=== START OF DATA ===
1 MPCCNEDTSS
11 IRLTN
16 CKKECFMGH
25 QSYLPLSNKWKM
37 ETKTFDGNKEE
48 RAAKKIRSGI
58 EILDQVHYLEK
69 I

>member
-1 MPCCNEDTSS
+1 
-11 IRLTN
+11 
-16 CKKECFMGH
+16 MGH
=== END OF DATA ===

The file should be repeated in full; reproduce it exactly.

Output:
1 MPCCNEDTSS
11 IRLTN
16 CKKECFMGH
25 QSYLPLSNKWKM
37 ETKTFDGNKEE
48 RAAKKIRSGI
58 EILDQVHYLEK
69 I

>member
-1 MPCCNEDTSS
+1 
-11 IRLTN
+11 
-16 CKKECFMGH
+16 MGH